(via Cow Girls & India):
When Manish, our main contact at Shikshantar (a local initiative to re-create Udaipur as a zero-waste “learning city”), informed me that our group would have the opportunity to meet with a California-based family of activists called “Path to Freedom”, I was curious but cautious. The prospect of yet another alt-minded, smug California hipster contingent intent on proselytizing their irrelevant brand of “Whole Foods” yippie sustainability in impoverished areas did not appeal (we prefer to be the only smug alt-minded California group within a hundred kilometers).
Within minutes of meeting Jules and his salt-of-the-earth brood, it was obvious that they are about as pretentious as homemade pickles. The Dervaes family found themselves in India due to a short film, originally created as an audio visual aid for a talk Jules gave to a group of undergrads at UCLA (opening for Michael Pollan, demigod of food politics). The video found its way onto YouTube, and evolved into a piece that is being selected for film festivals all over the world. People from Torrance to Torino have become inspired by the Dervaes’s story of how they turned their barren SoCal lot into a lush profusion of edible vegetation and renewable energy, aka an “urban homestead“. (—via CowgirlsandIndia)
India Travels – Delhi, Updaipur & Mumbai
Also, a huge THANK YOU is in order to our family, friends/volunteers who watched over the place while we were gone. We truly appreciate you all lending a hand to help out!
India was one of our most successful trips because of the direct people-to-people exchange!
Our passage to India was a 19 hr flight! LA to Dubai then 2.5 hrs to Delhi, India – the flight was so long we got to catch up on a few (three) Bollywood movies!
First stop was Delhi and the CMS Vatavaran Environment & Wildlife Film Festival where our short film, HOMEGROWN REVOLUTION, was warmly received and nominated! The nomination is a great honor because that means the film’s been chosen to tour India in 2010 as part of CMS’s traveling film festival.
The film festival in India was one of the warmest we had ever been to. All the foreign filmmakers in attendance stayed in a common hotel, meals were taken care of and so was transportation. We even had a “personal” concierge – who, over the course of the film festival, became a very dear friend! Actually, we wanted to take him home (but that’s another story!).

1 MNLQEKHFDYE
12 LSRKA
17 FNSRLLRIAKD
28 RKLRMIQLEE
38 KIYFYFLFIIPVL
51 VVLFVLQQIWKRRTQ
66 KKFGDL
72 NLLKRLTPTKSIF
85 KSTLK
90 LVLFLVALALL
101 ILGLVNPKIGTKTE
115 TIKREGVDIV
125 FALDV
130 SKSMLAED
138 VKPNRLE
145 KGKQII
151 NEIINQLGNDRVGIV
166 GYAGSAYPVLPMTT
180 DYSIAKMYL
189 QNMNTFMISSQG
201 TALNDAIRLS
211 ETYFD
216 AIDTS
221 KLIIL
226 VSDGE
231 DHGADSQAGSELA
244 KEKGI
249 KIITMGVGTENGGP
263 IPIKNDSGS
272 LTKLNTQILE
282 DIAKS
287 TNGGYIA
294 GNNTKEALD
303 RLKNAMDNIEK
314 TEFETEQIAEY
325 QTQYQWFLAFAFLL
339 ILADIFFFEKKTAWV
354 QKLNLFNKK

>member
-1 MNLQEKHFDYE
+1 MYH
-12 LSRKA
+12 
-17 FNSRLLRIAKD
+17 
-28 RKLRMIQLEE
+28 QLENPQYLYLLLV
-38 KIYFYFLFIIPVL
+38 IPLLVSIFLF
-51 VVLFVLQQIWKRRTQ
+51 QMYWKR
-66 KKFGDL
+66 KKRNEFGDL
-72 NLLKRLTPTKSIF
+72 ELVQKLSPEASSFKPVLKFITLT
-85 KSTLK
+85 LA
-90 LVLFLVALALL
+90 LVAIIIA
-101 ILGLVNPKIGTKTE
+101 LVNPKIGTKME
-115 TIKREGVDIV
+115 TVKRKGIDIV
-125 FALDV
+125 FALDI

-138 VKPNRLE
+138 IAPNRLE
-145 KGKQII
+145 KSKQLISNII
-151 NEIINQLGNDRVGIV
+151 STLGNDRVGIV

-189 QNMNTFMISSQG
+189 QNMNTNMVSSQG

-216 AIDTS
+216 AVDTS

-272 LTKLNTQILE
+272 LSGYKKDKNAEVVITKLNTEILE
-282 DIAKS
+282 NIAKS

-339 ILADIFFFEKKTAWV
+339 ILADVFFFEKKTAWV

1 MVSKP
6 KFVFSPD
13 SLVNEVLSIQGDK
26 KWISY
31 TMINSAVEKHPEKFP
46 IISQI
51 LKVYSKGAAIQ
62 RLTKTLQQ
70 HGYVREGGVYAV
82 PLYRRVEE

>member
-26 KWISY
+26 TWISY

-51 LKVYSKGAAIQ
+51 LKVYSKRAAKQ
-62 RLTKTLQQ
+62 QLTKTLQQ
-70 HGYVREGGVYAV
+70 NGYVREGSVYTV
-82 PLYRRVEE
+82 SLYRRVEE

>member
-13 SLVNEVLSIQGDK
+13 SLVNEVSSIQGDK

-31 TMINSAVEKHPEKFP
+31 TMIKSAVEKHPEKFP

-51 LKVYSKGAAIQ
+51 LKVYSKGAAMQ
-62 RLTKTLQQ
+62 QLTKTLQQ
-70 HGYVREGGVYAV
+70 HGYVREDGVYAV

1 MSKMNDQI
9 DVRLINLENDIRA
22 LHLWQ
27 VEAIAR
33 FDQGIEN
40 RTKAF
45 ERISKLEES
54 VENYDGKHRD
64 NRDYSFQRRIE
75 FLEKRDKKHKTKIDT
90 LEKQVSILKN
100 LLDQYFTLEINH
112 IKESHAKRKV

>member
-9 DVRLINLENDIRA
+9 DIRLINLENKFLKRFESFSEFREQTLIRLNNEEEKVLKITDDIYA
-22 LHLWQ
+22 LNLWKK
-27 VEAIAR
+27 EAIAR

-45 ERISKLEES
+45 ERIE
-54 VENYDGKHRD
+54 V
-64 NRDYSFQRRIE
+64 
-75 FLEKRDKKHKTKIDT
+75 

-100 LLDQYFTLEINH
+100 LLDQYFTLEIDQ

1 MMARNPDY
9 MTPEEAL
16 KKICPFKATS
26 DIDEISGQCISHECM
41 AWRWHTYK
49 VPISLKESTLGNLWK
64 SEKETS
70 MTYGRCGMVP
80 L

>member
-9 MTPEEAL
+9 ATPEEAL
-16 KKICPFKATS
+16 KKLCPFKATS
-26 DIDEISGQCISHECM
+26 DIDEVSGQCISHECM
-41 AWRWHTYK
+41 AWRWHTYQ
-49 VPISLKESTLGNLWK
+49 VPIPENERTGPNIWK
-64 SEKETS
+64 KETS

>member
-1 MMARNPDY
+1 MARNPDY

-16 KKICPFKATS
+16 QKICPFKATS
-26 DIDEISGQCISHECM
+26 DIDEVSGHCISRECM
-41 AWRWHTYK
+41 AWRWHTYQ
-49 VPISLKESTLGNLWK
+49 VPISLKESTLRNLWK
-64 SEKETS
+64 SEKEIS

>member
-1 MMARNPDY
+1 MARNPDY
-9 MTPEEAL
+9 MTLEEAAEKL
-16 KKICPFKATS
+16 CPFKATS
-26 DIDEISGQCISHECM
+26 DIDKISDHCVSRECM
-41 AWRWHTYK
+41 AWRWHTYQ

Next stop for the film and our family was the beautiful and enchanting city of Udaipur. After the incredible hustle and bustle or “poetry” of Delhi (quote from the movie Delhi 6 -“poetry that flows through the narrow lanes of Delhi”), it was nice to come to a “smaller” city.
In Udaipur we had people to meet – they were a big part of what made our trip such a success! Thank you all for your warm, generous hospitality and very hearty, tasty meals.
Our relationship with the people of Udaipur and Shikshantar organization goes back to 2003 or 2004 when one of the persons there came upon our website and in 2006 featured a blurb about us in one of their WALK OUT newsletters (pg 16). They also printed up Farmer D’s quote and put it up on the wall of their building (which we finally got to see and that was special) along with many famous other quotes from influential people.
The folks at Shikshantar kept us busy! After showing us their facility with many of the items that we recognized from our urban homestead (pedal powered bike blender, solar ovens), they arranged for a screening and talk at their HQ (to a packed crowd of 100!), a couple other talks to students at two local schools and a visit to an urban farmer in the area who had the BEST soil we’ve ever seen!
Next stop was Mumbai, one of the densest cities in the world, and connecting with another organization there called Urban Leaves, which has close ties with Shikshantar .
We broke ground for an urban homestead project at the house where we were staying, and that night over 100 people showed up to see the film and hear Farmer D speak.
Once again, our trip was short, and we had to turn down other speaking engagements. But we need to say thank you to all those of you who opened up your homes and hearts to us. We have come away from this trip fuller hearts, thanks to the all the amazing people we met! Thank you!
Perhaps with all the contacts we made and with many Freedom Gardeners there- we’ll be back!
In the Media
Our trip to India was covered by three TV channels and three newspapers!
`GM food is almost anti-Hindu’ –TIMES OF INDIA
…The jolly American, who likes to call himself an urban homesteader (farmhouse owner), started sowing seeds outside his house in the monster city of Los Angeles almost two decades ago. Today, he owns a urban homestead which attracts not only green activists, science students and Americans who mistake his daughter’s goat for “some kind of a dog”, but also film festivals the world over. Recently, the Dervaeses screened their award-winning documentary Homegrown Revolution in Mumbai for wannabe homesteaders.
US family helps Mumbai walk the ‘green’ mile — Mumbai Mirror
Grow something (even if it’s on your balcony or terrace), save water, avoid plastic, switch off lights when you don’t need them, and buy local food. “We have just followed one motto,” she says, “Do what you can, how much you can and where you can.”
Stop going to your neighbourhood bhaji market — Mid Day Mumbai
An American family is in town to demonstrate how they have managed to grow their own food, not in a rural farm as you might think, but in the middle of a bustling city
The Environmental Film Festival in Delhi was amazing – the atmosphere was warm, friendly. Food (vegetarian) was delicious. We had a great time.
Opening Ceremony there was a rousing speech by Dr Farooq Abdullah, Honorable Union Minister of New and Renewable Energy who stirred the audience with his passion and concern over climate change.
Closing Ceremony awards were given out by one of the top most filmmakers in India Mr Mahesh Bhatt, a prominent Indian film director, producer and screenwriter (think Steven Spielberg)
Justin and our new friend Ashish. He took care us of while were were at the film festival and at the end we were extremely sad to part.